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LGBTQ+

Celebrities’ fears are not news

Here’s the New York Times last year: Who Cares What Celebrities Think?

Last week, just ahead of back-to-school season, New York State health officials issued emergency regulations limiting medical exemptions from vaccination requirements for kids attending schools or day care centers.

What do celebrities think about this development? Hopefully, the public won’t find out — because it doesn’t matter. But unfortunately, when it comes to opinions about vaccination, we in the media typically make two big mistakes. We treat celebrities’ opposition to or fears about vaccines as news. And in the rare cases in which their beliefs do deserve coverage because they could potentially affect public health, we too often amplify unfounded or misleading talking points without sufficiently correcting the misinformation.

Ill-informed, scaremongering celebrities have been a key part of the anti-vaccination movement as this paper notes:

Persuasion from entertainment and pop culture figures can influence health behavior and decision-making about vaccinations (eg, Tiedje et al). Celebrities such as Jenny McCarthy, Alicia Silverstone, Rob Schneider, and Robert De Niro used fear-based messaging to influence parents to avoid vaccination, particularly in claiming a false link between vaccinations and autism. Political leaders also play a role in spreading misinformation. Donald Trump shared anti-vaxx messages on social media, although in recent months he encouraged vaccinations. More recently, vocal representative Jonathan Strickland in Texas described vaccinations as “sorcery.”

The paper also talks about the problem of ill-informed sharing on social media.

Skeptics also use online platforms to advocate vaccine refusal; as many as 50% of tweets about vaccination contain anti-vaccine beliefs. Research suggests that it only takes 5 to 10 minutes on an anti-vaccine site to increase perceptions of vaccination risks and decrease perceptions of the risks of vaccine omission.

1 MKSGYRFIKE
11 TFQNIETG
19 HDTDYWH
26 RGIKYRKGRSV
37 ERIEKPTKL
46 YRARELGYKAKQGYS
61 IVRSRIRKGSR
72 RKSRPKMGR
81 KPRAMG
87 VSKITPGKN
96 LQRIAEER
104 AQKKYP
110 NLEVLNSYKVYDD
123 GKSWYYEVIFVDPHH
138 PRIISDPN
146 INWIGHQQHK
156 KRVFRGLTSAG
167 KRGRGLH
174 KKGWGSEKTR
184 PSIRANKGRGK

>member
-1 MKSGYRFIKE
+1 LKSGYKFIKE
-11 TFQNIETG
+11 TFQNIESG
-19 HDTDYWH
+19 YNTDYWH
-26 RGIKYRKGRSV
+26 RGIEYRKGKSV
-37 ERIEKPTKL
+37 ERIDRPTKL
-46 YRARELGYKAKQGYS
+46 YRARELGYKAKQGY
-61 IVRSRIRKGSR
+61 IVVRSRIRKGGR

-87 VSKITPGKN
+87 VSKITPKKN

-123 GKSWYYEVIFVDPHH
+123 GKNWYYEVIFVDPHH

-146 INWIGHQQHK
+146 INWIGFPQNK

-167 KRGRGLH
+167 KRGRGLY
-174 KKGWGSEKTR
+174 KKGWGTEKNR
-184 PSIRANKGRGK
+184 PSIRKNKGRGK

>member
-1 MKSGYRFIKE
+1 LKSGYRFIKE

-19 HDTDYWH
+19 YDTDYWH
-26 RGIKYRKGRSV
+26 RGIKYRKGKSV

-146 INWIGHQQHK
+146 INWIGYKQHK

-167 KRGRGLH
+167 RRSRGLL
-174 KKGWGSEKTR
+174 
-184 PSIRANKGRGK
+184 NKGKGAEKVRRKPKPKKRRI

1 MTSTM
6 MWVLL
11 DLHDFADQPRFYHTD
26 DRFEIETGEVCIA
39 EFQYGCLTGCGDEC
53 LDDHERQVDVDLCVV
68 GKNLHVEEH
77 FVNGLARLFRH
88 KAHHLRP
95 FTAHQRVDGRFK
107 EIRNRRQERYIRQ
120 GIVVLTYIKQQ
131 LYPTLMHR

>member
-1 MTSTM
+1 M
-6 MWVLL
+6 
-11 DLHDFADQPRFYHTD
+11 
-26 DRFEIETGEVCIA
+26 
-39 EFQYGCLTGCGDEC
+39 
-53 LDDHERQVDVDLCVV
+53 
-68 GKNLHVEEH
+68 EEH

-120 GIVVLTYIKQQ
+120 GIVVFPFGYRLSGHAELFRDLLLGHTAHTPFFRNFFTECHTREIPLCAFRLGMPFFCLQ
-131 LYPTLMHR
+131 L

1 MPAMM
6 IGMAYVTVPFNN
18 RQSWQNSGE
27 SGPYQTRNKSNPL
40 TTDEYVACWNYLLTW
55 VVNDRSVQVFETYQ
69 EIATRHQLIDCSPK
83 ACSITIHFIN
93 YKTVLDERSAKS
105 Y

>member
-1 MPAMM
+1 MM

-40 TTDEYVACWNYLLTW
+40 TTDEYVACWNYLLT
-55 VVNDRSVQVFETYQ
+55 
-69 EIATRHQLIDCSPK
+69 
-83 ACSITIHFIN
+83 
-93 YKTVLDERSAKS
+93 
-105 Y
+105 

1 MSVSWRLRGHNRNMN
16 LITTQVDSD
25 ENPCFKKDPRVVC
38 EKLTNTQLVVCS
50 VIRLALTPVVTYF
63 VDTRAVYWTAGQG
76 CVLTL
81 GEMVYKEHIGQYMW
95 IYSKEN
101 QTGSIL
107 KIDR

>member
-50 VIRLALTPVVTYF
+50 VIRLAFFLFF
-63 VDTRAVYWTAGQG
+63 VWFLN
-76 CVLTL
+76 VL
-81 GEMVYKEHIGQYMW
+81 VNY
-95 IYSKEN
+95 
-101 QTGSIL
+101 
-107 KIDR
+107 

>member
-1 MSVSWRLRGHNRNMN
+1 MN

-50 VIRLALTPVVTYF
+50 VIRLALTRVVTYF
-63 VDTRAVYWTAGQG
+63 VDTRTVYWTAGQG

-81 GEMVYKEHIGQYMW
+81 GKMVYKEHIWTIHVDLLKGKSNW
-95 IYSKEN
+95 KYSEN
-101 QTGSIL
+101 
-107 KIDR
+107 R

Among these social media influencers are parents who attribute the deaths of their children or illnesses they contract to “vaccine injury,” and they often take to the Internet to discuss their experiences and warn other parents. Indeed, a substantial part of the vaccine discussion takes place on anti-vaccine website discussion boards such as Age of Autism, Say No to Vaccines, and Naturalnews.com. Even on mainstream social media sites like Facebook and Twitter, anti-vaccine discussions are flourishing as these groups have closed their forums to anyone who describes themselves as “pro-vaccine.” According to Shelby and Ernst, these parents and other anti-vaccine activists “have relied on the profound power of storytelling to infect an entire generation of parents with fear and doubt”.

Perhaps the most common trope told by this group is the “overnight autism” narrative, in which a parent takes their child in to get the MMR vaccine only to watch them digress cognitively almost immediately after.

The parallels with the celebrity- and social media-driven scaremongering about trans kids are considerable.

Here’s Jack Turban writing in Psychology Today about the supposedly scientific paper shared by everybody’s favourite author.

For “overnight autism”, here’s “rapid onset gender dysphoria”: